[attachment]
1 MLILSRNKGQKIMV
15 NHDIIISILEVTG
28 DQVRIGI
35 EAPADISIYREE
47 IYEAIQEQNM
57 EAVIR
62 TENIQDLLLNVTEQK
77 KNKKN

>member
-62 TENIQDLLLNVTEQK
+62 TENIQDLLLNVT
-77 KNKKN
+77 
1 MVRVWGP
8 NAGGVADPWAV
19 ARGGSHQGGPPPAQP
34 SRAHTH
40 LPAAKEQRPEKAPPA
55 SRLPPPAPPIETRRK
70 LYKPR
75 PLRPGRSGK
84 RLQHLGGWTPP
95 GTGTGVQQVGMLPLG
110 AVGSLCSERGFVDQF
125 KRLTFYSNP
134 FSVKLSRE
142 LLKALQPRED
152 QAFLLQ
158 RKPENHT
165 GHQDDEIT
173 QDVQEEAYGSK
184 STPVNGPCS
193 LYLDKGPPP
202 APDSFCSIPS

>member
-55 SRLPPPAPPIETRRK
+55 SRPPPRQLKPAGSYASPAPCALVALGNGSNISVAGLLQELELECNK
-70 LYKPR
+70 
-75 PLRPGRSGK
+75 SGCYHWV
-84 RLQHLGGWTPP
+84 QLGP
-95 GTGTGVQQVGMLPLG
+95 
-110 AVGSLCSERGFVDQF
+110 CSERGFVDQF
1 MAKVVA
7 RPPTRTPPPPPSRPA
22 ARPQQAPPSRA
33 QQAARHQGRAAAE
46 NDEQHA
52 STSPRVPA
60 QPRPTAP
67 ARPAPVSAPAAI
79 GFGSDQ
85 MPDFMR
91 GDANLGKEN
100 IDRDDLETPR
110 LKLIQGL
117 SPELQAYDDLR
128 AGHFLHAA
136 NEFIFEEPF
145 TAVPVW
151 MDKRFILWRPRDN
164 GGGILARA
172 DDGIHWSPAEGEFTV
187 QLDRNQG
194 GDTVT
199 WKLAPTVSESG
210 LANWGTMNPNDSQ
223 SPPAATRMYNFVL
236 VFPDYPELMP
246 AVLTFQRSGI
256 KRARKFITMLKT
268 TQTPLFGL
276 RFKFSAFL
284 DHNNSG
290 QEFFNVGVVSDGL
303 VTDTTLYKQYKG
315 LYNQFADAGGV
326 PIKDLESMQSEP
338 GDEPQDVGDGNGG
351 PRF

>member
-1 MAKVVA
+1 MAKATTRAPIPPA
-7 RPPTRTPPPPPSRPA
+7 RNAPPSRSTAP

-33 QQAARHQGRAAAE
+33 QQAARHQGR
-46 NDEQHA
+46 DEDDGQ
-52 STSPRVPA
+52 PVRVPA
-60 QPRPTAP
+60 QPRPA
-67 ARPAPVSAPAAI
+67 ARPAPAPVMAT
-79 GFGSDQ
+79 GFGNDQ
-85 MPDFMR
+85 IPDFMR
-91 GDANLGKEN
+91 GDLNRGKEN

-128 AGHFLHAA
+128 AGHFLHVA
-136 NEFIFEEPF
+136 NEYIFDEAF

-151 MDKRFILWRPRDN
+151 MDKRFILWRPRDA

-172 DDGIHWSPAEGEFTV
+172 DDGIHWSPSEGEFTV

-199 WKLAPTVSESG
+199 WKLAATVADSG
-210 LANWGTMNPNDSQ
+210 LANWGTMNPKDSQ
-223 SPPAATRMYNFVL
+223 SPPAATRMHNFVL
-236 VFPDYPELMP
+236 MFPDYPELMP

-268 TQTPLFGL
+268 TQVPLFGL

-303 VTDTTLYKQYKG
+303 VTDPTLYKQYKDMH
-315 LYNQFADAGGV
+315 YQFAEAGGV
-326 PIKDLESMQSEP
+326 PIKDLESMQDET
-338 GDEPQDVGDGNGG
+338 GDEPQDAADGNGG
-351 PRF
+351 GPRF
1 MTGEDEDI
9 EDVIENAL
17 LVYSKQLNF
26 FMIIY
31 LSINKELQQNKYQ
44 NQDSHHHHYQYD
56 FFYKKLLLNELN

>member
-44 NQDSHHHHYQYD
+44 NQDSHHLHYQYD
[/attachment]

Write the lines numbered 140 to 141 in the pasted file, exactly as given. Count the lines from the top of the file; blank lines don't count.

56 FFYKKLLLNELN

>member